SOME readers of The Popular Science Monthly may never have seen gar-pikes, or even heard of them. The word does not occur in some of the dictionaries, and the animals themselves are found alive only in certain parts of the world. So, before telling what gar-pikes do, it is necessary to explain what they are.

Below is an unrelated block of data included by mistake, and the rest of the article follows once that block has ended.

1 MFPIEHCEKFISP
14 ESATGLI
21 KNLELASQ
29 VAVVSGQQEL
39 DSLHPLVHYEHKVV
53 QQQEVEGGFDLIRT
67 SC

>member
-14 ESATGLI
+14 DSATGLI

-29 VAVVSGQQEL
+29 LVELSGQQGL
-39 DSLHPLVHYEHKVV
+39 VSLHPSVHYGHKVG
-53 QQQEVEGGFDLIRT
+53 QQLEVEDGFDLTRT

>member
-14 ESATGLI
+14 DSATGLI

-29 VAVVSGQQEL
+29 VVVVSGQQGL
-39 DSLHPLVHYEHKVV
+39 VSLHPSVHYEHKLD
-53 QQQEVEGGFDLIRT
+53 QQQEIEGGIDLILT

In the first place, the gar-pike is not a weapon, but a vertebrated animal. The vertebrates include all animals having a spine or back-bone made up of a series of segments or vertebræ. But this common definition is not wholly accurate. For the very young of man and monkeys, quadrupeds and birds, reptiles and fishes, have no skeleton at all; and some of the lowest fishes, the Amphioxus and the lamprey-eels, have no bones. So the vertebrates are now said to include all animals having a longitudinal axis or spine (whether membrane, cartilage, or bone) separating an upper or dorsal cavity, containing the spinal cord and brain, from a lower or ventral cavity, containing